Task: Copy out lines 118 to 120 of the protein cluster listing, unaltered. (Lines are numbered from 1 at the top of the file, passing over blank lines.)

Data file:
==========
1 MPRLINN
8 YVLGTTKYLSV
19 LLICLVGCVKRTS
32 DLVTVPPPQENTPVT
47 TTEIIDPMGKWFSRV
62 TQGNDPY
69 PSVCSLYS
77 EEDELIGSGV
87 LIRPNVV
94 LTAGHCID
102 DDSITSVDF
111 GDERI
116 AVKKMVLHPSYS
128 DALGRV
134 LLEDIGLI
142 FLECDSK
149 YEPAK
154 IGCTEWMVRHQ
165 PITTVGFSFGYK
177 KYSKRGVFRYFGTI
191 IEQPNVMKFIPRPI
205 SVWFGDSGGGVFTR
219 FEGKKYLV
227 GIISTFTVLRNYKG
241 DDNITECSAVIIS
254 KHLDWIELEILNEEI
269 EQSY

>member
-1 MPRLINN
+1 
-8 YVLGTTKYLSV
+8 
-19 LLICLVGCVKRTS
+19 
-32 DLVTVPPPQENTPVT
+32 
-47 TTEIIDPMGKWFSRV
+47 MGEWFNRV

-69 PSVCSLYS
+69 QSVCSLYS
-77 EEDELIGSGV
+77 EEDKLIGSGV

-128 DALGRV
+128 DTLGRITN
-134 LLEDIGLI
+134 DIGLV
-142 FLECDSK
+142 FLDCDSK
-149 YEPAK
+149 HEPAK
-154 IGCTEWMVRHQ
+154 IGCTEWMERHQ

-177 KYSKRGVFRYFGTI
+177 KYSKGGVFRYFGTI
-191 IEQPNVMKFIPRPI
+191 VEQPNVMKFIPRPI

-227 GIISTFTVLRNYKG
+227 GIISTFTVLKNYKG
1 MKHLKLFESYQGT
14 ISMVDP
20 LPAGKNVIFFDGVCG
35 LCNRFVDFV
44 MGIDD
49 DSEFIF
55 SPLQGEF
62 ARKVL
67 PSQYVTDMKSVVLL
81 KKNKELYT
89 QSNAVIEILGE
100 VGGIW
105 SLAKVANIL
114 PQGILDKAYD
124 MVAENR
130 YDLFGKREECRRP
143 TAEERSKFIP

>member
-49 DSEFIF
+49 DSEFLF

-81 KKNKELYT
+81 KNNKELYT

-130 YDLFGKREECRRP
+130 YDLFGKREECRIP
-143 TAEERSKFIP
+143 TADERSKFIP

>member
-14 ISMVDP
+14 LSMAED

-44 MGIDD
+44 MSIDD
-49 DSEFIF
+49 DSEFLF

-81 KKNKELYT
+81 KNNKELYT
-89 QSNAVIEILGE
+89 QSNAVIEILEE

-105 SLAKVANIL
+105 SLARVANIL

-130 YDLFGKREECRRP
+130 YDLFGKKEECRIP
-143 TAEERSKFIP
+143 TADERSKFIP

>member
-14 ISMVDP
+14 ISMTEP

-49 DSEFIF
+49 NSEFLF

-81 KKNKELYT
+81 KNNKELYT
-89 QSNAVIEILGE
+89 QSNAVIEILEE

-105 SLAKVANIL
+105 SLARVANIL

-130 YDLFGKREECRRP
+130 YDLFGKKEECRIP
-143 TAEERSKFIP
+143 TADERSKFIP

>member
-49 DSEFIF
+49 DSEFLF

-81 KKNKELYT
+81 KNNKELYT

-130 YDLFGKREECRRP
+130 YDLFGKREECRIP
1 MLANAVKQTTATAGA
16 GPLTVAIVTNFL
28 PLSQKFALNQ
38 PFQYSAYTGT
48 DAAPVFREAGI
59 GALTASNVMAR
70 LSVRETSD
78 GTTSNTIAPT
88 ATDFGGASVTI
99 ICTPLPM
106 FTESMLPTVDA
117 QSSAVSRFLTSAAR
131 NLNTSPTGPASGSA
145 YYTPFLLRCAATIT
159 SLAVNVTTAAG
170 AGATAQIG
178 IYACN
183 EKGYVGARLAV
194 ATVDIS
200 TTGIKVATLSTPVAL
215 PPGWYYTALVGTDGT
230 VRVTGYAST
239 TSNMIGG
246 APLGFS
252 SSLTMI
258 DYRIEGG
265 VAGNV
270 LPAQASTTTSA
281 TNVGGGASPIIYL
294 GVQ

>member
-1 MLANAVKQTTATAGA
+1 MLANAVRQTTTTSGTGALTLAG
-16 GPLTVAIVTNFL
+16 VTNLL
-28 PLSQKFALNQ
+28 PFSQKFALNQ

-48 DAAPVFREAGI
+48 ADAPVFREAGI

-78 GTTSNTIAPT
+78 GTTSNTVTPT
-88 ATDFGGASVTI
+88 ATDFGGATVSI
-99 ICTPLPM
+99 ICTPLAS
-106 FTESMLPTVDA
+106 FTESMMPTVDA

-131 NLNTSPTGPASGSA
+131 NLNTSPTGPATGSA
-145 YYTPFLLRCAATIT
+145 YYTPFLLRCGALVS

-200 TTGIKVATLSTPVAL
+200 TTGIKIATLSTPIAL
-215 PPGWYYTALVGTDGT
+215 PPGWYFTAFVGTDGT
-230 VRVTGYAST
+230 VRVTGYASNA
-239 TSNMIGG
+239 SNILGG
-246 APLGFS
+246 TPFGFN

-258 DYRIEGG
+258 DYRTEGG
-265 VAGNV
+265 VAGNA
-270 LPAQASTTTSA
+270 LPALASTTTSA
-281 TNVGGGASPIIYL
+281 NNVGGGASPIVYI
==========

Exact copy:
-49 DSEFIF
+49 DSEFLF

-81 KKNKELYT